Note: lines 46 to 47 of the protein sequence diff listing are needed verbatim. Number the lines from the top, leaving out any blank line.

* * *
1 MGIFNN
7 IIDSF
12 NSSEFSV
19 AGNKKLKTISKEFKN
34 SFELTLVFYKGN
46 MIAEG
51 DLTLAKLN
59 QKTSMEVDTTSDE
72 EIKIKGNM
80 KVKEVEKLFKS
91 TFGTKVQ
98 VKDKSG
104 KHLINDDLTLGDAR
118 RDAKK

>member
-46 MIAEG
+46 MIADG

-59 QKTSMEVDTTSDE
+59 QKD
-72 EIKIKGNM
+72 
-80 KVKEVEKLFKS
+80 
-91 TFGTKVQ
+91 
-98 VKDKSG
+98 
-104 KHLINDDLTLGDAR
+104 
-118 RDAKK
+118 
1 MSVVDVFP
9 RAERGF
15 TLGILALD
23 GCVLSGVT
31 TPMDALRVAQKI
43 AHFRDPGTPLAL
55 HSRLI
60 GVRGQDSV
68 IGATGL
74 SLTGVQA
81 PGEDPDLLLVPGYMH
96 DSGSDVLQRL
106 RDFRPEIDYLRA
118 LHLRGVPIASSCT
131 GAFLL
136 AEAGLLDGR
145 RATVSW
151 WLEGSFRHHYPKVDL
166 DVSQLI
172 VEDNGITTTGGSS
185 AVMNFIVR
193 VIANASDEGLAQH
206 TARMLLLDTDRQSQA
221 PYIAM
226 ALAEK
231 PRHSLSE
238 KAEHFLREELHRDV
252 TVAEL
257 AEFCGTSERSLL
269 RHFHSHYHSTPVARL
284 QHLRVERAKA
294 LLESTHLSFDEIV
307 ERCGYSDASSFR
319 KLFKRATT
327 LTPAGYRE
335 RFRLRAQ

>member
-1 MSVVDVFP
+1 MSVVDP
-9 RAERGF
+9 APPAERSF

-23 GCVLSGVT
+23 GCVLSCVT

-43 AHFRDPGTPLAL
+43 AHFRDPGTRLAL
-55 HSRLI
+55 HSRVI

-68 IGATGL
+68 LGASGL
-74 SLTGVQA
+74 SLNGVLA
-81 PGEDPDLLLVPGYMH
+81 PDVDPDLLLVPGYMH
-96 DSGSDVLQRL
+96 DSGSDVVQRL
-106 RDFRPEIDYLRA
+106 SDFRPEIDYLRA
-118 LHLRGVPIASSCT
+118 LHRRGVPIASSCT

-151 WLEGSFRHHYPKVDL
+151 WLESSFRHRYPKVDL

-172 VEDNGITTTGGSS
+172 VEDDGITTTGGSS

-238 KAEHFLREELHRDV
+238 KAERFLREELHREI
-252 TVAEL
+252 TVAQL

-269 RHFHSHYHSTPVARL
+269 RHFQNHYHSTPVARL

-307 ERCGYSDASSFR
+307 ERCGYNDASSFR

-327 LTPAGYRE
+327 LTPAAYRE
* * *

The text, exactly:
131 GAFLL
136 AEAGLLDGR